Lalgudi Jayaraman gets Y.T. Thathachari Award

Lalgudi G. Jayaraman, violin maestro, being presented the Y.T. Thathachari Award for lifetime achievement in fine arts, in Mysore on Saturday. Madhuri Thathachari; G.T. Narayan Rao, critic; Shivarathri Deshikendra Swamy, Suttur Math pontiff; and R.K. Srikantan, renowned Carnatic vocalist, are seen.  

MYSORE, AUG. 21. Lalgudi G. Jayaraman, violin maestro, was on Saturday presented the Prof. Y.T. Thathachari Award for lifetime achievement in the field of fine arts.

At a function organised here by Bhramara Trust of Y.T. Thathachari and Madhuri Thathachari and the Federation of Music Sabhas of Mysore, Mr. Jayaraman was also bestowed with the title Nada Sudhapayonidhi. In response to the felicitation, Mr. Jayaraman said, "Music is a divine gift preserved and handed down by our ancestors, which has to be in turn preserved for posterity.'' Music, he said, made us forget the surroundings as well as anger, and took us close to God. It was the duty of the audience to promote the arts, and also prepare the next-generation audience, he added.

Recalling his association with Mysore, a nostalgic Mr. Jayaraman said he had received an overwhelming response from the music lovers in all his concerts in the city. Recalling a concert at Nadabrahma Sangeeta Sabha on October 4, 1958, the maestro said that he had received compliments from the violin stalwart, Piteelu Chowdiah. Every concert in Mysore had been memorable, he added.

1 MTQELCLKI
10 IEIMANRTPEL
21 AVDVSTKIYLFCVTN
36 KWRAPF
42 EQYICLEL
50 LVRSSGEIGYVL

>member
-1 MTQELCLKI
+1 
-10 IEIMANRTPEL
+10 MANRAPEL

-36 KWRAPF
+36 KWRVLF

Earlier, in his felicitation speech, R.K. Srikantan, doyen of Carnatic music, said Mr. Jayaraman's name had become synonymous with the violin and he had been a source of inspiration to many upcoming artistes. He said, "It is no exaggeration that Carnatic music has been considerably enriched by him in more ways than one. He is a highly accomplished soloist, able accompanist, teacher par excellence, vocalist and one of the most prolific composers of the modern era.''

Showering rich compliments on Mr. Jayaraman's style, he said bhava and sophistication were the prime ingredients of blissful music, and these had been given due importance by Mr. Jayaraman. Mr. Jayaraman's influence on the younger generation had been profound and his performances had taken audiences by storm. Playing with rare dexterity, skill and sensitivity, his style was very fluid. Mr. Jayaraman symbolised the highest standards of excellence and achievement in the field of performing arts and had left an indelible stamp as an accompanist with brilliant artistic acumen. Referring to the violin maestro as a master of impeccable laya, Mr. Srikantan said Mr. Jayaraman's music was underlined by its singularity and imaginative ragalapana. Having not only introduced attractive rhythmic intricacies into the compositions, Mr. Jayaraman had composed many tana and pada, varanas, tillanas and kritis, and his compositions could be found in Tamil, Telugu and Sanskrit.

The pontiff of Suttur Math, Shivarathri Deshikendra Swamy, the critic G.T. Narayan Rao and the trustee of Bhramara Trust, Madhuri Thathachari, were present.